Friday, December 9, 2011

The Year of Adaptive Processes

The new theme for research in BES emphasizes adaptive processes as a key to understanding and working with urban sustainability.  Because of its importance, the intellectual theme for BES this year will be socio-ecological adaptive processes.

From Sanitary to Sustainable: The Guiding Idea
To review a bit, BES III takes the transformation from the sanitary to the sustainable city as a major ongoing environmental shift that has the potential to affect all aspects of the city-suburban-exurban system of Baltimore.  Sustainability is a socially agreed upon set of goals that accounts for environmental, social, and economic health of the total urban ecosystem.  It necessarily incorporates social values.  

The Science Supporting Sustainability
But what scientific information is needed to advance sustainability, and to evaluate the degree of success in achieving sustainability?  The concept of resilience, which is both a powerful metaphor of change and adjustment is the next link in the intellectual path to understanding and working with sustainability.  Resilience, as mentioned earlier in this Web Log ( is the ability of a system to experience internal and external shocks and still adjust and persist in a dynamic form.  Resilience can have socially desirable and socially undesirable outcomes, and that is judged against the three-pronged sustainability goals chosen.  The system of automobile based transport in metropolitan America is resilient, but in some ways, an environmentally unfortunate one.  Wetlands are a resilient aspect of coastal systems affected by hurricanes and storm surges.  Resilience per se is neither good nor bad.  Sustainability, when the goals are well chosen, may admittedly involve trade offs, but at least those trade offs must not neglect off hand such things as social equity and ecological function.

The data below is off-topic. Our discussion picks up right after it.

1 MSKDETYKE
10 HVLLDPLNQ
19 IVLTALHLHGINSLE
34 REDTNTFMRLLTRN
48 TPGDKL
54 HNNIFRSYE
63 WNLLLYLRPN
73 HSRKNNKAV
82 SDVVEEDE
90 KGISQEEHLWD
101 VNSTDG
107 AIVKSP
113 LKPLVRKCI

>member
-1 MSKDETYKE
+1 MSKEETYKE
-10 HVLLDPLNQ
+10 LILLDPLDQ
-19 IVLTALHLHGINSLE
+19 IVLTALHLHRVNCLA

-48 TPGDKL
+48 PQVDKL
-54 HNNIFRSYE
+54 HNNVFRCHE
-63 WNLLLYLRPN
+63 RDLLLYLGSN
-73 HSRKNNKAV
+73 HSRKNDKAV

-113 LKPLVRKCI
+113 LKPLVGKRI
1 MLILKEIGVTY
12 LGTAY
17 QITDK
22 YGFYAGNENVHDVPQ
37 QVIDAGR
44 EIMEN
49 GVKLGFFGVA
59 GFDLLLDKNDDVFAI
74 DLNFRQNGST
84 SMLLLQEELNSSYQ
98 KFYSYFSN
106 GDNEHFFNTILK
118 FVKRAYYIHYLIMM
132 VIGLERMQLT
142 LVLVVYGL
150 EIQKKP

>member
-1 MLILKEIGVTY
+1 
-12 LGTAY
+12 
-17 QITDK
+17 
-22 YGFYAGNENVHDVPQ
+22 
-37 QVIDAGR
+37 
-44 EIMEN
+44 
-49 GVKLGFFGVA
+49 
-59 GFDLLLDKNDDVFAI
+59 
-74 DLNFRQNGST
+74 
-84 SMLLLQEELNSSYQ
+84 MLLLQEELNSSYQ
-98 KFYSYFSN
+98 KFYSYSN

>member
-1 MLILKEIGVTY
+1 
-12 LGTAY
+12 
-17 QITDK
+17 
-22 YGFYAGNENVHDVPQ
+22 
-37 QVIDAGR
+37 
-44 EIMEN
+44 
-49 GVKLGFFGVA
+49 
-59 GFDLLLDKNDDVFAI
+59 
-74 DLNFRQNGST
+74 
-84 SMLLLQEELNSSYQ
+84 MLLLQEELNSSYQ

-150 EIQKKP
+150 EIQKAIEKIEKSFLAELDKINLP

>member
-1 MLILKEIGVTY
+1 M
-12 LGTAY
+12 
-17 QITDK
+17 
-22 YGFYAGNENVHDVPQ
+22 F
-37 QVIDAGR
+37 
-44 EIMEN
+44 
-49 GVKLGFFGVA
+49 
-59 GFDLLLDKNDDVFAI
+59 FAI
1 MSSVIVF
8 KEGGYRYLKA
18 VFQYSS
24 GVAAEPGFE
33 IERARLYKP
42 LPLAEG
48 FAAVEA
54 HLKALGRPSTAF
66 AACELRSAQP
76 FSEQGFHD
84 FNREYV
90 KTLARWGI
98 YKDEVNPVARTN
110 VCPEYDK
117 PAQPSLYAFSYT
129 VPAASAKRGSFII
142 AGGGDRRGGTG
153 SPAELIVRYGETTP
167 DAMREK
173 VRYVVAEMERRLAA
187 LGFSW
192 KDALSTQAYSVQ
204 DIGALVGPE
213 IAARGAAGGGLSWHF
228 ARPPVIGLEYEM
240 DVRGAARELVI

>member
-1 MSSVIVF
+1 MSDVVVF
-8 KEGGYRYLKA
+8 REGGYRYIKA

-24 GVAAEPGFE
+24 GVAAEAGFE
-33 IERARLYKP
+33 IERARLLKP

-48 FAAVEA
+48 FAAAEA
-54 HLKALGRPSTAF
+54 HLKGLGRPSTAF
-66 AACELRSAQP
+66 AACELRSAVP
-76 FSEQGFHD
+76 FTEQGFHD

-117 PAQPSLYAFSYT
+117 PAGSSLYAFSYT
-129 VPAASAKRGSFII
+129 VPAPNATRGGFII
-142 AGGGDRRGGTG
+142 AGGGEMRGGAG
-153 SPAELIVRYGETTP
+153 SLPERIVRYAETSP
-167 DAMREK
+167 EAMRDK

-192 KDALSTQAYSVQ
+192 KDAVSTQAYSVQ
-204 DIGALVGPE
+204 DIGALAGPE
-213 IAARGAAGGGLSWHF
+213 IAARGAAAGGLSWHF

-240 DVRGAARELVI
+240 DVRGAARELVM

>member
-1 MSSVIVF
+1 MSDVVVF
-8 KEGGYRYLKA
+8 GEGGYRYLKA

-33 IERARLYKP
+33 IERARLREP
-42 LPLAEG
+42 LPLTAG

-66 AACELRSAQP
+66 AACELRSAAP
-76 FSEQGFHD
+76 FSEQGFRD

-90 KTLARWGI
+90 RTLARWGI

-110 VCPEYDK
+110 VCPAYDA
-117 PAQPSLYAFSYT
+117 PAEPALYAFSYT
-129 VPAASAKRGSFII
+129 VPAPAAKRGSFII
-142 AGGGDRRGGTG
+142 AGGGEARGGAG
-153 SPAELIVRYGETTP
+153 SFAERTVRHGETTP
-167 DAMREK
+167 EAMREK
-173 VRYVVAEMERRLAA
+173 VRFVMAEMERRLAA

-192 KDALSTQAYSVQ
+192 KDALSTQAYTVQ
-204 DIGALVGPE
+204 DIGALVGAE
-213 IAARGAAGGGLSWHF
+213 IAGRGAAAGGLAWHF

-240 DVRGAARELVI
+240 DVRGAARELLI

Making Resilience Work
Figure 1: The Adaptive Cycle